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Today's News

  • Housefire destroys coaches home

    A home in the 2000 block of Flint Hill Road in the Sonora area was destroyed Saturday afternoon after its owners had made repairs from a previous fire that forced them from the home, according to Sonora Fire Department Capt. Chris Stilts.
    However, authorities were unsure what caused the blaze at the home, which is owned by Tommy Adams, an assistant coach with the LaRue County High School girls’ basketball team. No one was injured in the fire and officials said the family was away from the home when the blaze started.

  • Turret relaunches Feb. 16 as The Gold Standard

    Fort Knox’s weekly newspaper will introduce a redesign this week and adopt a new name officials say better represents the entire post.
    Turret relaunches Feb. 16 as The Gold Standard, highlighting new features and a new website, Fort Knox Public Affairs Officer Ryan Brus said. The newspaper’s renamed website, www.fkgold standard.com, goes live the same day.
    The final edition of the Turret was published Thursday.

  • LaRue native finds career path through FFA program

    Years of hard work and volunteerism are paying off for a LaRue County woman as she graduates with a specialized degree from Western Kentucky University.
    Ashley McWaters has become the first person in an eight-county span, known as Area 5 State Fire and Rescue Training District, to graduate with a bachelor’s degree in systems management fire administration.

  • Student’s artwork to be displayed in NYC

    Hodgenville Elementary fourth grade student Lexi Hodges won a school-wide vote for her artwork of a rainforest ecosystem. Her artwork will be seen in New York City at the National Art Education Association National Conference on March 2-3, on a 30’x16’ LED screen in Big Screen Plaza, located between 29th and 30th Streets.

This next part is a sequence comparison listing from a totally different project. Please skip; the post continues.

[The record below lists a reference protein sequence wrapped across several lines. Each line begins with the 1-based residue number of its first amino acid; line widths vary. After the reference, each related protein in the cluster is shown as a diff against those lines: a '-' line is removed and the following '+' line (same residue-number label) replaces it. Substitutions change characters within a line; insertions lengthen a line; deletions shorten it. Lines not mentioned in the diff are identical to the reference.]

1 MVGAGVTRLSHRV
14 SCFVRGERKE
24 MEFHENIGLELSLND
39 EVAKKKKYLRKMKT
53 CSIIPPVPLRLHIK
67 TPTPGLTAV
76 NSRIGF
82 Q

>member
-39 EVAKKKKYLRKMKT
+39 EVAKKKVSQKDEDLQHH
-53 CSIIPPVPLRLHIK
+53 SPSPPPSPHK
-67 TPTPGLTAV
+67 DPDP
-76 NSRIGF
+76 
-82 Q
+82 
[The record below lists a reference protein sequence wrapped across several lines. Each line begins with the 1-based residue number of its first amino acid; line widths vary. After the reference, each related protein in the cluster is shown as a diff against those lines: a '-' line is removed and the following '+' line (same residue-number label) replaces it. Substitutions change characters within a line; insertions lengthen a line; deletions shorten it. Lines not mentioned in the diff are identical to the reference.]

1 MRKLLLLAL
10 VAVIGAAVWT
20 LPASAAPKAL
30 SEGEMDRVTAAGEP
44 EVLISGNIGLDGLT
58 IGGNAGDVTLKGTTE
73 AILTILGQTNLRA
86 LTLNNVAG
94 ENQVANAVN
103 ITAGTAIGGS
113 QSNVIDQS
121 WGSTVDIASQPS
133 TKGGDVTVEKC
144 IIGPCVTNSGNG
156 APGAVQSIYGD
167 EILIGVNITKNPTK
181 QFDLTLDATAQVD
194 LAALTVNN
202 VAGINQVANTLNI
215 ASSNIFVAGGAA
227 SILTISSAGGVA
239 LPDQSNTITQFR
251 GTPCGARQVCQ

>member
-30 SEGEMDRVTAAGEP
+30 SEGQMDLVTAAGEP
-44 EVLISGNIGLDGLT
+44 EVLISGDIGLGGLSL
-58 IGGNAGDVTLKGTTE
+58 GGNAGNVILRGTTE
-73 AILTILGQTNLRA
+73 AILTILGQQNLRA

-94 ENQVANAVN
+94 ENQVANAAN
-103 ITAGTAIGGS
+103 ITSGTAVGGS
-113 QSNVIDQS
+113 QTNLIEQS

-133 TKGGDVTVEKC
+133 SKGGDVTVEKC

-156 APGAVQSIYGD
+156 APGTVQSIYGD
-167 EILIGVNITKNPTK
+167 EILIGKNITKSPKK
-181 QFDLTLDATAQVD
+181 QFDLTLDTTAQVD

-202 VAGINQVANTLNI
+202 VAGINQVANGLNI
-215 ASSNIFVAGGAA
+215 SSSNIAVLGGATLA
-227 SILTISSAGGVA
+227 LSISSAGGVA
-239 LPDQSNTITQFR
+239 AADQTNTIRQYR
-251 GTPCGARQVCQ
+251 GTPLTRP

• Dairy farmer speaks to rotary

    Bonnie Sammons is similar in many ways to the members of the Hodgenville Rotary Club she spoke with on Feb. 2 — working hard and taking pride in providing a quality product to customers. But unlike the typical local business, Sammons' most important asset is cows and her product is milk. Sammons and her husband are dairy farmers.

  • Kenzi cut first round of Hollywood week

    Kenzi Lewis, Hodgenville’s American Idol contestant, was cut from the popular TV show Thursday in round one of Hollywood Week.
    Lewis, 16, who has received two “golden tickets” to Hollywood after auditioning for the 2011 and 2012 seasons of American Idol, was briefly seen onstage before half of the contestants were sent home.
    In last year’s Idol, Lewis made it through the first round of Hollywood Week.
    The Lewis family is unable to speak with the media due to their contract with American Idol.

  • PHOTO: Murphy meets with EMS
  • Love of geology born locally

    When Cassandra “Cassie” Hornback was a little girl, she enjoyed “exploring” her backyard in Sonora with her grandmother.
    Her “Mammaw,” Norma Jean Rector, passed away last October and Hornback had the chance to go through some of her possessions. She was amazed at the treasures her Mammaw had saved from their adventures.
    The odd-shaped rocks and fossils that caught the eye of a little girl were a foreshadowing of Hornback’s current love: geology.

  • Court ruling discards new legislative boundaries

    LaRue County is again in the 5th State Senate District and 19th House District after Franklin Circuit Judge Phillip Shepherd ruled Feb. 7 that House Bill 1, which was passed by the General Assembly and signed by Gov. Steve Beshear, is unconstitutional.
    State Senate and House districts created by House Bill 1 will be thrown out and the district boundaries will go back to where they were before the bill was signed.
    Sen. Carroll Gibson of Leitchfield and Rep. Michael Meredith of Brownsville once again represent LaRue County.

  • Council won’t bite on new tax

    Members of the LaRue County Park and Recreation Board presented their case Monday to Hodgenville City Council for sustainable funding through a restaurant tax.
    They had hoped to persuade the six-member council to support a 2 percent tax on prepared food in establishments within city limits. The matter did not make it to a vote.
    Several board members spoke about safety issues at the 1970s-era park and the need for maintenance.
    Board President Eric DeVary said they “had a growing concern” with the aging equipment and facilities.